In a continuation of the current National Labor Relations Board’s (“NLRB” or “Board”) reversal of recent precedent established by the NLRB under the prior administration, on August 29, 2022, the Board held that Tesla, Inc.’s (“Tesla”) dress code violated the National Labor Relations Act (“NLRA”) because employees were prevented from wearing shirts that supported their union.

Factual Background

The policy at issue required all employees to wear “the assigned team wear,” which could be substituted by all black clothing if approved by the supervisor and “[a]lternative clothing must be mutilation free, work appropriate and pose no safety risks (no zippers, yoga pants, hoodies with hood up, etc.).”  During the Union’s organizing campaign in the spring off 2017, employees began wearing black cotton shirts that had a small logo with the Union’s campaign slogan – “Driving a Fair Future at Tesla” – with a logo of “UAW” on the back.

Prior to August 2017, employees regularly wore shirts that were not black or had logos and emblems unrelated to Tesla.  However, in August 2017, Tesla began to strictly enforce its team-wear policy to ensure compliance, which included incidents where certain employees were told if they did not change their shirts to comply with the dress code, they would be sent home.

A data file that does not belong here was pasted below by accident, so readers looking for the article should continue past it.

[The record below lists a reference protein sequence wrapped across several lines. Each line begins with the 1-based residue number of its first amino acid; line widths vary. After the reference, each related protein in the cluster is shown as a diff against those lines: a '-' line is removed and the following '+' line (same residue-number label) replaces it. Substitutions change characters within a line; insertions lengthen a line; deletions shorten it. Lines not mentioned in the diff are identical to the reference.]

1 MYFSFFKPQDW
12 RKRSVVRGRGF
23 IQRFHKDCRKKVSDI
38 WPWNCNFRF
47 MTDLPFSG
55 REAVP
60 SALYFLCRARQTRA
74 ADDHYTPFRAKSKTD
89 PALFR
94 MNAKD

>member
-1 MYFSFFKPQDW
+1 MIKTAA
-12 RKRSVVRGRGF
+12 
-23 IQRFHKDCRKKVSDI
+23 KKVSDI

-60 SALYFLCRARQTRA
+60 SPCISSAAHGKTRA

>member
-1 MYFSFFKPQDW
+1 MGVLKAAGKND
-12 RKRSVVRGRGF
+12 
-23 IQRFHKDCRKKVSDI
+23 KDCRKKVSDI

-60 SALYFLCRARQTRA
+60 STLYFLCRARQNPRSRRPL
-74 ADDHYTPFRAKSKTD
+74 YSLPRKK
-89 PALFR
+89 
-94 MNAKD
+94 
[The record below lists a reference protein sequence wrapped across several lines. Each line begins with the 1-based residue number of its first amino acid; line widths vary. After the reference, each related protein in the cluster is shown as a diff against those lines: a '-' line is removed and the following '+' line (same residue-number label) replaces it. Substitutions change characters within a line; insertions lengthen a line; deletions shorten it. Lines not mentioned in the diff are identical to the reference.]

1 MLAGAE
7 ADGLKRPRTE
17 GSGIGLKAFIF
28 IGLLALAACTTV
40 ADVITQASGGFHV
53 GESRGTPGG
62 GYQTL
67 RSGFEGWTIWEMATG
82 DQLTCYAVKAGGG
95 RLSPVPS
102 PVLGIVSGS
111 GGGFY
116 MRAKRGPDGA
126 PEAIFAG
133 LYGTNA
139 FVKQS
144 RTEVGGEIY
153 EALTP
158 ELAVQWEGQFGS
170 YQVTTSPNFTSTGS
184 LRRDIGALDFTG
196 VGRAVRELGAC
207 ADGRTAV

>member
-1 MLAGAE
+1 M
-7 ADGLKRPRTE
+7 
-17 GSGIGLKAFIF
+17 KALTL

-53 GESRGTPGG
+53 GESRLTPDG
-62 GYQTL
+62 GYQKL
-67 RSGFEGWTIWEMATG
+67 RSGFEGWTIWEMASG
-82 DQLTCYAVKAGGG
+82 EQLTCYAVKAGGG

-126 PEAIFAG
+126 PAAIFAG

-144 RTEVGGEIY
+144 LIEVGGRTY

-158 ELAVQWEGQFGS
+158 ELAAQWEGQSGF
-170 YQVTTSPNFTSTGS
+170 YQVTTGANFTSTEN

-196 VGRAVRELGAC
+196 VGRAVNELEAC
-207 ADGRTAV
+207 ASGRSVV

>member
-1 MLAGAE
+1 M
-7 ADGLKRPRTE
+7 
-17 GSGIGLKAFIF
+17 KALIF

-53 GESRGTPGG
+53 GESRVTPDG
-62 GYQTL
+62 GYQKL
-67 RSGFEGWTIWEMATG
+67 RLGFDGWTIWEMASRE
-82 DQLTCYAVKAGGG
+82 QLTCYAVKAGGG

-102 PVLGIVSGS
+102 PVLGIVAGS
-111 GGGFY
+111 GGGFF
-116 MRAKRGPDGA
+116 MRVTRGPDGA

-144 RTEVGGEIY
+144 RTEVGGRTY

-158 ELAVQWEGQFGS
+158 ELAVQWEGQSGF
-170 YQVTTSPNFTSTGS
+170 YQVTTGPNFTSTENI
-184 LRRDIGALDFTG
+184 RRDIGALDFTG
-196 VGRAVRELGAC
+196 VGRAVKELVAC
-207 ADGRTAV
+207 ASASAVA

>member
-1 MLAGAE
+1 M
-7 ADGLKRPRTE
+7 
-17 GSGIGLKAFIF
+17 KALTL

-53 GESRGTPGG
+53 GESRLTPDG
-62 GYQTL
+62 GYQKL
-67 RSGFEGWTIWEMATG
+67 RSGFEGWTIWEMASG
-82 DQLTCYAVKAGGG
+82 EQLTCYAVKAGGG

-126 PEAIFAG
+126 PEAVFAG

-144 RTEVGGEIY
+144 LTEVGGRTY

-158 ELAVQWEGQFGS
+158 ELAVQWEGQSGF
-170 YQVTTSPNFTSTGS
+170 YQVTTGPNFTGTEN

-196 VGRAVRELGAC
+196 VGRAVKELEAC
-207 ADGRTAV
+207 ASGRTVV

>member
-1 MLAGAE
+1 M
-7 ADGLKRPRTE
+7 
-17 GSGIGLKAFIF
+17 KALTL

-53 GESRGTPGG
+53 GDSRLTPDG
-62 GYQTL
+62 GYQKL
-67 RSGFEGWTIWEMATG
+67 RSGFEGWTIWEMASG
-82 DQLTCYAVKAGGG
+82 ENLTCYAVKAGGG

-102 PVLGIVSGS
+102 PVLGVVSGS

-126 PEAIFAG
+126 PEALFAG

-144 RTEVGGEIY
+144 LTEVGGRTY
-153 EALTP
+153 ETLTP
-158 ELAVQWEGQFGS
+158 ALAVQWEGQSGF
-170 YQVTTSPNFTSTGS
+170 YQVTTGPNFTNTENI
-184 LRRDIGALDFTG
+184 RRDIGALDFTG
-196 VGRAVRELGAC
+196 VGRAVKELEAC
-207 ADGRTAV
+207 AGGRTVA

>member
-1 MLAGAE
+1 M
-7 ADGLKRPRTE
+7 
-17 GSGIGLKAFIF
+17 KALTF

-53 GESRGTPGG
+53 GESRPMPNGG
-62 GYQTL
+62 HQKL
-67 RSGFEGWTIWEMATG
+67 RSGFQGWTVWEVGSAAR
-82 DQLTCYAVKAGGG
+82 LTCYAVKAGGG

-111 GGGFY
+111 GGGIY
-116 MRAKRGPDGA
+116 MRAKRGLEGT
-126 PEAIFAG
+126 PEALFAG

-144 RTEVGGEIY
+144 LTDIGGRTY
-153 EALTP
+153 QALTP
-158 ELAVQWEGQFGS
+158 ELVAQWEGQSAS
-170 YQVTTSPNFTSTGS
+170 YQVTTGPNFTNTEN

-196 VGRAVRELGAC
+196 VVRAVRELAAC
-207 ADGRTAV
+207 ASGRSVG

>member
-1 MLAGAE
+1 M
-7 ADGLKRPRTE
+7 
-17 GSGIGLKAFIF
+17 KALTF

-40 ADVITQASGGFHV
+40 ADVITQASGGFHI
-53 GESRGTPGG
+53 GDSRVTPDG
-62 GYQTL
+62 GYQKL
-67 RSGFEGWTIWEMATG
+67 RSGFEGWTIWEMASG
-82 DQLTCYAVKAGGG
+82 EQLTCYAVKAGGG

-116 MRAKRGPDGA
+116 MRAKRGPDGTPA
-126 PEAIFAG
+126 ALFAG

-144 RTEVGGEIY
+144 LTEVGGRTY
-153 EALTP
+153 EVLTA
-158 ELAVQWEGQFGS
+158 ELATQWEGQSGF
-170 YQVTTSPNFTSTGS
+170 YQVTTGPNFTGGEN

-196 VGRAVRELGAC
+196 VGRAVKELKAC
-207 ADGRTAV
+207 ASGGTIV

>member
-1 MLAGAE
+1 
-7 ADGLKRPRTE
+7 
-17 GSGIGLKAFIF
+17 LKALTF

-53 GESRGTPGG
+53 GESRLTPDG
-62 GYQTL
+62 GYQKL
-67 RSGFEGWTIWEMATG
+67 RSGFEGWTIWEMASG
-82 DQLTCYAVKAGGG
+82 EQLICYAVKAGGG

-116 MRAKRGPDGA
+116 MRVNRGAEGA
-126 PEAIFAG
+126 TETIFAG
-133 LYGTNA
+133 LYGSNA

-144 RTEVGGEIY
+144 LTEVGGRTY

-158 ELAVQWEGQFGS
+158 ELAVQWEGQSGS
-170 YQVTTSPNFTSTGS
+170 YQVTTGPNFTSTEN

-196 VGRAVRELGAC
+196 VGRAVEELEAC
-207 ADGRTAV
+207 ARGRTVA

During the hearing, Tesla asserted that the team-wear policy was intended to aid in the “visual management” of the employees and to lower the risk of employees’ clothing causing mutilations to the vehicles.  There was also testimony during the hearing from certain supervisors and employees, that they were not aware of black cotton shirts causing a mutilation to a vehicle.

Prior Precedent – Republic Aviation, Stabilus and Wal-Mart Stores, Inc.

Employees have the right under the NLRA to wear union insignia, and when an employer interferes with this right under Section 7 of the Act, the employer has the burden to show that its interference was justified by “special circumstances.”  See Republic Aviation Corp. v. NLRB, 324 U.S. 793, 801–803 & fn. 7 (1945). In Stabilus, Inc., the Board stated that “[a]n employer cannot avoid the ‘special circumstances’ test simply by requiring its employees to wear uniforms or other designated clothing, thereby precluding the wearing of clothing bearing union insignia.” 355 NLRB 836, 838 (2010).

However, in Wal-Mart Stores, Inc., 368 NLRB No. 146 (2019) (which we reported on here), a divided Board held that the “special circumstances” test did not apply where instead of an employer banning all union buttons and insignia, an employer allowed certain buttons, but limited the size and/or appearance of union buttons and insignia that employees can wear.  In those circumstances, the NLRB found that the Boeing test for facially-neutral rules applies instead.  The impact of this ruling was that it made the employer’s prohibition presumptively valid, shifting the burden on the NLRB GC to prove otherwise.

The Board’s rationale in Wal-Mart was that by only limiting union insignia – not banning them outright – the impact on employees’ Section 7 rights was relatively slight.  In that case, then Member (now Chairperson) McFerran dissented, and argued that the “special circumstances” test should remain in place for such a “core” right under the NLRA.

Majority Overturns Wal-Mart Stores, Inc. and Reaffirms Application of “Special Circumstances” Test